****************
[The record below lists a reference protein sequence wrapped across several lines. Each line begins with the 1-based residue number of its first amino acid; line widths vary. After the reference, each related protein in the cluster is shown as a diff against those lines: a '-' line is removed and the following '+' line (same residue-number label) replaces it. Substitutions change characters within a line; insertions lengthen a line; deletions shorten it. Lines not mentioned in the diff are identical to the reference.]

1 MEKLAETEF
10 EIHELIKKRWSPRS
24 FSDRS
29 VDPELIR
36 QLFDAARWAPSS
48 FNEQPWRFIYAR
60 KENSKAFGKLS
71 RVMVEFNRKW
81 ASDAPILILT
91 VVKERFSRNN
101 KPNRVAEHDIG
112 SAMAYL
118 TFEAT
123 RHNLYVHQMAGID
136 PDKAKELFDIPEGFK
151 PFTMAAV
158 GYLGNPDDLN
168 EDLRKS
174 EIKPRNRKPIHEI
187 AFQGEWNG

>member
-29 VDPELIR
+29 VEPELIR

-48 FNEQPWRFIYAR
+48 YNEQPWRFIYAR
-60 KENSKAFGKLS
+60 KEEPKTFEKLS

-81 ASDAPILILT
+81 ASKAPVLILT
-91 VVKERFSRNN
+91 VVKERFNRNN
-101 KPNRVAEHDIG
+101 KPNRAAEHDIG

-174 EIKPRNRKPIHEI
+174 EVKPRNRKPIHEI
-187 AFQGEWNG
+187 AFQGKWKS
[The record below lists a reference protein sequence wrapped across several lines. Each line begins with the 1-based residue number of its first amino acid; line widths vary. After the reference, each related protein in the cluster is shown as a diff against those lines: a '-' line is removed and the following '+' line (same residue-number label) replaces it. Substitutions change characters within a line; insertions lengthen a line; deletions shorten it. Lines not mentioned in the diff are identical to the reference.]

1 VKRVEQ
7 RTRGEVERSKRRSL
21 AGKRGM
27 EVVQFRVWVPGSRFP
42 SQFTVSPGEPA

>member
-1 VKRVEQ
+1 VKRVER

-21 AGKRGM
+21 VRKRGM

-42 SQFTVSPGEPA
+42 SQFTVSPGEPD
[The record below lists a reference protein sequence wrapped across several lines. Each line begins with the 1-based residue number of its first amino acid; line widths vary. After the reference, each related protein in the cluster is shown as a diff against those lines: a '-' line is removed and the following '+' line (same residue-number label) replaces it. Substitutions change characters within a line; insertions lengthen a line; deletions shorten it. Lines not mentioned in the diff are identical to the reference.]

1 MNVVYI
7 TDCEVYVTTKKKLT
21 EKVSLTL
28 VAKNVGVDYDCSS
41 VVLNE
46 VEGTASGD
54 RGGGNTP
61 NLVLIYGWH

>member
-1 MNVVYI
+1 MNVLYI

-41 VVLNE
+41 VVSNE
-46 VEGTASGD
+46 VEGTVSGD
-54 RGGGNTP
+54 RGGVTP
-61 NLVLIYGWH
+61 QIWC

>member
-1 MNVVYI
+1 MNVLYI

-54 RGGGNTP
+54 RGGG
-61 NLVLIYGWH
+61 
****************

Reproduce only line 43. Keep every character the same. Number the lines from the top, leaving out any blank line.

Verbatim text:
27 EVVQFRVWVPGSRFP